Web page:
Israeli Prime Minister Benjamin Netanyahu harshly criticized the left and the media in a video message published on Thursday evening in which he said that they are “putting brute, inhumane pressure on the attorney general and the cabinet to file indictments against me at any cost, even when there is nothing there.”

Attorney General Avichai Mandelblit ‎is currently reviewing ‎police ‎recommendations to file corruption ‎charges against ‎the ‎prime ‎minister in three graft ‎investigations.‎ Netanyahu has stated that he has no ‎intention of stepping down, ‎even if he faces a criminal indictment. ‎

“That pressure has reached new heights in the past few days. They are trying to force [Mandelblit] to grossly intervene in the election by summoning me for a [pre-indictment] hearing, when it is already known that any such hearing couldn’t be completed before the election [on April 9],” said Netanyahu.

“Hearing procedures cannot be started before the election if they cannot be completed by the time the election is held. It is unthinkable that the public would hear only one side’s arguments and not the other sides’ responses.”

“After all, the responses [provided in pre-indictment hearings] have frequently led to cases being closed in the past. This is precisely why no hearing has been started before an election if it couldn’t be completed by voting day,” said Netanyahu.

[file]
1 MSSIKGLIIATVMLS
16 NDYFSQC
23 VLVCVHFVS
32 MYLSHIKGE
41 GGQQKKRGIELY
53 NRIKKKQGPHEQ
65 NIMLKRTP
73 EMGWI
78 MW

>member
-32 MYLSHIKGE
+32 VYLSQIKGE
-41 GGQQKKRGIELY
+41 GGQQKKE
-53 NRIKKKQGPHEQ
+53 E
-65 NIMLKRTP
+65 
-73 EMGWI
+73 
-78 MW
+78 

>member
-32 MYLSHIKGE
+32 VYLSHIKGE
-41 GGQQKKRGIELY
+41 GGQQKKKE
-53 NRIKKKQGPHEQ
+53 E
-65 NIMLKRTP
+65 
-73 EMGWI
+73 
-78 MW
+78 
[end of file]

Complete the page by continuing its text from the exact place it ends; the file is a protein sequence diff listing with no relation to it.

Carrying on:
According to Netanyahu, his opponents are seeking to oust him from power without relying on the ballot box. The prime minister accused the left of having one clear goal: “to remove a prime minister through a public trial and stealing the election from the Israeli public.”

“How did one Likud member put it? ‘They know that our team always wins, so they’re trying to pressure the referee to take Messi [referring to the Argentine soccer superstar] out of the game.’ ”

Meanwhile, Judge (ret.) Oded Mudrik, who recently joined Netanyahu’s defense team, told Israel Hayom on Thursday that “in the past few days, various reports are being published that seek to influence the attorney general to file [an indictment] before the election his opinion about the investigations involving the prime minister.

“The question of the timing of the publication has to do with the most important public issue of preventing unfair influence on the voters,” said Mudrik.

The judge emphasized that “the concern over undue influence stems from the fact that the attorney general’s decision is nothing more than an interim conclusion and requires a hearing. The hearing is a significant, weighty process—it’s not a cosmetic procedure. During the hearing, the attorney general is presented with arguments and clarifications that could have a dramatic effect on his decision. It’s happened in the past.

“Announcing that a hearing has been called during the election, without holding it, would necessarily influence voters, but based on a partial picture that is not final,” said Mudrik. “Delaying the publication of the interim conclusions will not damage the legal process and would ensure a democratic, appropriate election.”